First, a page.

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Economic versus Accounting Profit

October 06, 2009
“Frequently, the maximization of economic profits is in direct conflict with the maximization of immediate accounting profits.” This line is from Martin Whitman’s classic The Aggressive Conservative Investor. When we consider company press releases regarding earnings, it is the always earnings or earnings per share that is most often cited. This measure is reported as GAAP (generally accepted accounting principles) net income divided by shares outstanding. This familiar number is considered to be accounting profit as it conforms to the standard reporting format for all U.S. firms. However, actual economic profit is never considered. This revelation may seem confusing. Isn’t profit, well, profit? Not necessarily. The biggest difference between the two is simply that accounting can be manipulated, value creation cannot.

The real question is; how do we define true economic profit? We tend to think of economic profit as that which creates shareholder value - any excess profit earned above a firm’s cost of capital. At the heart of this economic value is the notion that corporate managers pursue projects that produce the largest spread between the initial cash investment and the present value of ensuing cash flows. The only way for firms to create value is to sustain excess profits above all capital charges. This is also known as a competitive advantage. As one might imagine, this is very difficult to do - especially for long periods of time. Very few firms succeed at generating true economic profit for long periods of time. Perhaps the best example of this concept is Microsoft. Exploiting the unique competitive advantage of the Windows operating system generated tons of economic profit.

Why the discrepancy between accounting and economic profit? The biggest factor is that firms often destroy value by earning profits below the cost of capital invested. Capital intensive firms such as heavy manufacturers may book accounting profits, but the required capital to maintain proper infrastructure is so high that all profits generated are redeployed rather than retained in earnings. Think of this simple example. Suppose you start a business and need start-up capital of $100,000. You pay 9% interest on the $100,000 with annual borrowing cost of $9,000. The business generates $100,000 in annual revenue, but profits after all expenses are only $8,000. So even though the business is running a profit, it’s just destroyed $1,000 worth of value. Furthermore, a capital charge for equity capital is completely absent from the calculation.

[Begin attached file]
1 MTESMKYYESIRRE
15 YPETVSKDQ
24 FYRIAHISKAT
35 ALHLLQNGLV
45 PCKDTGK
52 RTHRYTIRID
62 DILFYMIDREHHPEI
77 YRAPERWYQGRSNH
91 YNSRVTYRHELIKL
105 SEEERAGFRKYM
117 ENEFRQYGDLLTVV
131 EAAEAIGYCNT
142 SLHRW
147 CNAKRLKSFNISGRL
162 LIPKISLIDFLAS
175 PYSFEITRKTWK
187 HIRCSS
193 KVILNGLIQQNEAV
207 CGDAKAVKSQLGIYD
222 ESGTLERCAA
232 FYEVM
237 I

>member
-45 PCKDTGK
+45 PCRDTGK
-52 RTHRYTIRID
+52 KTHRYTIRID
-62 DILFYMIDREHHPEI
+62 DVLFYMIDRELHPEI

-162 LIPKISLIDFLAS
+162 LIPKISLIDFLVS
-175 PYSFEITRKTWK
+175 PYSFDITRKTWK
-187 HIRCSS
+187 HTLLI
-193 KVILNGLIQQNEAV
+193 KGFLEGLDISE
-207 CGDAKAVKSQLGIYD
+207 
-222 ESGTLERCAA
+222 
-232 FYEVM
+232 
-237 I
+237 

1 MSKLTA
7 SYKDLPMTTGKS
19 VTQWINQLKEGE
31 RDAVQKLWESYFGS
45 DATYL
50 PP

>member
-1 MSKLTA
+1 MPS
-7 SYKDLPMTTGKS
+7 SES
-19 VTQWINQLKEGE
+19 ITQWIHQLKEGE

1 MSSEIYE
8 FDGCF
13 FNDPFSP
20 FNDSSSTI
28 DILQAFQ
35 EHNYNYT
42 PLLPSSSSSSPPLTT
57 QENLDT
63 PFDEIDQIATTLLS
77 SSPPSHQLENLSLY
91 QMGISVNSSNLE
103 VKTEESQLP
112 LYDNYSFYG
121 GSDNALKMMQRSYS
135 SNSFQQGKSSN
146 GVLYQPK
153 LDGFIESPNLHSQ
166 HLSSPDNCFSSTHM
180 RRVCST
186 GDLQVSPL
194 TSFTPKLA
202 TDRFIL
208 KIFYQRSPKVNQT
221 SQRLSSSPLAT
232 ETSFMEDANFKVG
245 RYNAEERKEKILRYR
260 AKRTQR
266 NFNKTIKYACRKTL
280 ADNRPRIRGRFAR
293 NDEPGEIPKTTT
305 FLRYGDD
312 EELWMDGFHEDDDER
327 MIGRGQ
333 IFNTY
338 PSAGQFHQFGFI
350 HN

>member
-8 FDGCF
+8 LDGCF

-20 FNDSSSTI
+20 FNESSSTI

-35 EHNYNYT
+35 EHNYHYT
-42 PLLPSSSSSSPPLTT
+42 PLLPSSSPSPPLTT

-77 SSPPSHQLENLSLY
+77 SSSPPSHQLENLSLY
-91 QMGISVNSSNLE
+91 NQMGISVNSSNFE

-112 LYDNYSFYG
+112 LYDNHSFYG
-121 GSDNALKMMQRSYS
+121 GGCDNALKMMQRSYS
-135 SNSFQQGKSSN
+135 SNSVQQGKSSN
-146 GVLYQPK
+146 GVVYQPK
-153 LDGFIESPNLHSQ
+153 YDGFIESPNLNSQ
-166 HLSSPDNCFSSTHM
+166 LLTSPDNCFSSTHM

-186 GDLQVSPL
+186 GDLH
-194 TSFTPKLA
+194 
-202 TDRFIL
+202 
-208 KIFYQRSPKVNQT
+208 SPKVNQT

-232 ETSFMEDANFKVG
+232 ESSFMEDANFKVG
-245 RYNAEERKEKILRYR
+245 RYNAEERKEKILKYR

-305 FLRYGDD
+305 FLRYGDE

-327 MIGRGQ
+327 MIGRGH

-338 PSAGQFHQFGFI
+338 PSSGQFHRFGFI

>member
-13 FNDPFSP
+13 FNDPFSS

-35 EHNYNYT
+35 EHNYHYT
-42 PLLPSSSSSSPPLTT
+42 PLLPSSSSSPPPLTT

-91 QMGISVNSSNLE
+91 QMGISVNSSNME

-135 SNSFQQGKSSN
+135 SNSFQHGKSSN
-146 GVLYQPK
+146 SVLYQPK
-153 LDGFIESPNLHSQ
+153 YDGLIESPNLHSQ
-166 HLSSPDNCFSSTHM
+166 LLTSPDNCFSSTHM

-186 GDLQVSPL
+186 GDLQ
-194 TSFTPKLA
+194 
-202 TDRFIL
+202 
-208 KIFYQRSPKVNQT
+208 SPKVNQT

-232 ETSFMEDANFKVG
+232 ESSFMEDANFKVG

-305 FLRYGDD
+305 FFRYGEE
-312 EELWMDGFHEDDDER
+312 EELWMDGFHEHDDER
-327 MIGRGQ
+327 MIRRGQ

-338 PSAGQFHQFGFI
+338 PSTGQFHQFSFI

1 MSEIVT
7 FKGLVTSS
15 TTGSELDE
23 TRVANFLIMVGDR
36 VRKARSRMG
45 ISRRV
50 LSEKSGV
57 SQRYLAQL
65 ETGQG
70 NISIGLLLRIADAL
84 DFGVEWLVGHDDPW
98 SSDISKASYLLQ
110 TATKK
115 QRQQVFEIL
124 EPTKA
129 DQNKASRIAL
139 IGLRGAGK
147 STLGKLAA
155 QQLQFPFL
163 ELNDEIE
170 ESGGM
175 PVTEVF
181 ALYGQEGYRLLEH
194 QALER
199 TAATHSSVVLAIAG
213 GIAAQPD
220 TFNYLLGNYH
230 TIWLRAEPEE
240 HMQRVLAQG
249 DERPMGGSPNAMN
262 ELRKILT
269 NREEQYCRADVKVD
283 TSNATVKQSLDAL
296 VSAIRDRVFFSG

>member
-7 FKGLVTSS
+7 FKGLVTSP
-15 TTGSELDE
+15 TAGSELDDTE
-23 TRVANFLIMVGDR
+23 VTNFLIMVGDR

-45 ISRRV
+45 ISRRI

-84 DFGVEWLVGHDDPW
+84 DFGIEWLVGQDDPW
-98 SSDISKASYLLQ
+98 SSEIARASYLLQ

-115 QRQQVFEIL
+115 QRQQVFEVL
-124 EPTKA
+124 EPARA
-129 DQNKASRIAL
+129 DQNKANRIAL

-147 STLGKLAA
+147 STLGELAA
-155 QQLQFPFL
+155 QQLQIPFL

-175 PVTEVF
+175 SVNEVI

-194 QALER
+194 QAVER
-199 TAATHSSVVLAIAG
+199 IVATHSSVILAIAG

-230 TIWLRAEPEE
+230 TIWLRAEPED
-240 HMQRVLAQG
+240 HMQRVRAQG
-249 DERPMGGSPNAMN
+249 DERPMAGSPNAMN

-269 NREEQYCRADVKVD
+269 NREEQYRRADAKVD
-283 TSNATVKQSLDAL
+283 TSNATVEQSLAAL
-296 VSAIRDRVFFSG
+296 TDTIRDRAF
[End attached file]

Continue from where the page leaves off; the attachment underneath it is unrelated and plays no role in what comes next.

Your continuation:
There are other factors which make accounting profits difficult to interpret. This is because income and expenses are recorded on an accrual basis. That is, actual cash flows may not match perfectly against reported earnings. Accruals are a normal business practice and may arise from changes in working capital (receivables and inventories), deferred taxes, or payables. However, when accruals diverge from cash flows over time this may be problematic. Understanding a company’s cash flow provides more clarity.

Unfortunately, the only figure discussed in the mainstream media is the bottom line earnings per share. It’s the quickest and easiest number to present. Furthermore, Wall Street (including large institutional investors) is obsessed with quarterly earnings as well. It’s not surprising that corporate managers are quick to reference accounting earnings, rather than actual value created. Yet there is so much more that goes into how firms actually create value. We have only scratched the surface on this topic. Yes - I realize that it’s convenient to focus on this one figure, but for those willing to go beyond accounting to seek the true economic picture, the results may be astounding.



About the author:

William J. DeRosa, Jr., CFA
William J. DeRosa, Jr. is the General Partner of Anthem Asset Management, LLC is an independent investment management company. He has also served as Director of Equity Research and Senior Portfolio Manager at various buy-side asset management firms. Mr. DeRosa is a Chartered Financial Analyst and is a member of The CFA Institute.

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